Germany’s refusal in 2002 to participate in the Iraq war was a traumatic shock for U.S.-German relations at the time – and perhaps the start of a more permanent new paradigm of “power politics” in Berlin. Historically, it was the deepest-ever division between the White House and any post-cold-war German chancellor – pitting Social Democrat Gerhard Schroeder against the conservative George W. Bush. These two men were never reconciled, but once Schroeder was succeeded in office by Angela Merkel, links between Berlin and Washington were repaired, at least formally. But the shock waves from that clash ran far deeper than any of the cold war-era policy disputes between Bonn and Washington.
The U.S. engagement in Afghanistan, including the 30,000 “plus-up” currently underway, represents one of the most difficult logistical challenges in the annals of war – a challenge even for the United States, which is the world champion of supply solutions. Afghanistan is harder than the Vietnam “land war in Asia” or the Berlin airlift or Iraq I and II. These previous engagements, although difficult logistically, pale in comparison to the task of supplying 100,000 troops and as many contractors in Afghanistan over nine years and counting. Landlocked, mountainous, beset by civil war, banditry and extreme underdevelopment, Afghanistan is surrounded by a clutch of hostile, suspicious, barely functioning sovereignties.
On February 24, 2010, The European Institute held a special meeting of its Transatlantic Roundtable on Defense and Security in New York City with His Excellency Sorin Dumitru Ducaru, Permanent Representative of Romania to the North Atlantic Council; His Excellency Linas Linkevicius, Permanent Representative of Lithuania to the North Atlantic Council; and His Excellency Frank Majoor, Permanent Representative of the Netherlands to the North Atlantic Council. The Ambassadors addressed the evolution of NATO’s New Strategic Concept and the great fluidity of challenges that face the Alliance as it seeks to adapt to new threats that are not strictly linked to territorial defense. Ambassador Linkevicius emphasized that the NATO mission in Afghanistan is a priority, but it will take time, patience and cooperation with the Afghan people in order to declare the mission a success. Ambassador Ducaru pointed out the need for greater global understanding about NATO’s work in order for the alliance to gain greater support for its missions, but stressed that NATO needed to work on its strategic partnerships and do a better job at communicating its wide range of missions around the world in order to achieve this goal. Ambassador Majoor addressed the NATO-Russia relationship and stated that it is not the only issue for NATO right now, but an important and intensive one that will only move forward if common approaches can be found. Wolfgang Weisbrod-Weber, Director of Asia and Middle East Operations and the United Nation’s Office of Peacekeeping Operations raised the need for greater UN-NATO cooperation on missions in Afghanistan, and the Ambassadors agreed that more practical and consistent coordination at the actual working-group level could be extremely helpful and productive in furthering common objectives.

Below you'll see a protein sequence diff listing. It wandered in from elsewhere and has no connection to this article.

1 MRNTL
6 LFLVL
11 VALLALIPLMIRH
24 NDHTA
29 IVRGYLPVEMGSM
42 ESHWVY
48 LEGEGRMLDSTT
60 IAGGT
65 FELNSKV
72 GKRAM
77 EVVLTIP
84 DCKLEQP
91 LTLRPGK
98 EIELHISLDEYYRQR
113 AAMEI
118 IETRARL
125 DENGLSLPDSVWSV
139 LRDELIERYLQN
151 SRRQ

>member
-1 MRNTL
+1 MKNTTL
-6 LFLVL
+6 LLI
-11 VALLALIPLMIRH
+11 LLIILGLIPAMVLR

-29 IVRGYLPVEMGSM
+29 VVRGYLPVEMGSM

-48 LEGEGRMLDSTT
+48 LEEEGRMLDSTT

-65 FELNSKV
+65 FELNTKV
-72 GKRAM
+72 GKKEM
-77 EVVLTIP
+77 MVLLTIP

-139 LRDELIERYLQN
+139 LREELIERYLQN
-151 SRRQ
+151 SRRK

On the occasion of the annual Ambassadors’ Dinner, The European Institute launched a new initiative on Russia-EU-U.S. Triangular Relations. The fluidity and complexity of common strategic, economic, energy and environmental challenges can best be met through effective triangular cooperation. His Excellency Sergey Kislyak, Ambassador of the Russian Federation to the United States, His Excellency Jorge Dezcallar de Mazarredo, Ambassador of Spain to the United States and Ambassador Richard Morningstar, the U.S. State Department Special Envoy for Eurasian Energy offered their assessments of the prospects for stronger triangular cooperation.
Long Dormant Debate Brewing Again
Tensions are slowly building within the Atlantic Alliance about the future role of nuclear weapons in transatlantic security. New questions arise for NATO, the European Union and individual member States. All the pieces of the European strategic “mobile” have been set in motion in the past five years, and a major debate has started. NATO and EU members will have to find ways to maintain a modicum of consensus about this issue if they wish to avoid cracks in Alliance unity on global nuclear issues.
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